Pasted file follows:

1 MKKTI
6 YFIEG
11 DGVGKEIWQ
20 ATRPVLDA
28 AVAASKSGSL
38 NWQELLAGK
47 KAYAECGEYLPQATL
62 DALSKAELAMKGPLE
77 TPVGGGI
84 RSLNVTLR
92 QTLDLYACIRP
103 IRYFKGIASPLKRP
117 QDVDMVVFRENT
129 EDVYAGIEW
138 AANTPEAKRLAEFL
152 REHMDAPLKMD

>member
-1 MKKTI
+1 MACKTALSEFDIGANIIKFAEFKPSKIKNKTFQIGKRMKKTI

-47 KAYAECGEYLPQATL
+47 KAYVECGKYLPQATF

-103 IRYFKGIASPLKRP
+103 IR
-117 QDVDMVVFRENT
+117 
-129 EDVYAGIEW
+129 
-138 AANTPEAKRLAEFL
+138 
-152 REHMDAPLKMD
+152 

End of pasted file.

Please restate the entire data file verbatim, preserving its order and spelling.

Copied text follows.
1 MKKTI
6 YFIEG
11 DGVGKEIWQ
20 ATRPVLDA
28 AVAASKSGSL
38 NWQELLAGK
47 KAYAECGEYLPQATL
62 DALSKAELAMKGPLE
77 TPVGGGI
84 RSLNVTLR
92 QTLDLYACIRP
103 IRYFKGIASPLKRP
117 QDVDMVVFRENT
129 EDVYAGIEW
138 AANTPEAKRLAEFL
152 REHMDAPLKMD

>member
-1 MKKTI
+1 MACKTALSEFDIGANIIKFAEFKPSKIKNKTFQIGKRMKKTI

-47 KAYAECGEYLPQATL
+47 KAYVECGKYLPQATF

-103 IRYFKGIASPLKRP
+103 IR
-117 QDVDMVVFRENT
+117 
-129 EDVYAGIEW
+129 
-138 AANTPEAKRLAEFL
+138 
-152 REHMDAPLKMD
+152 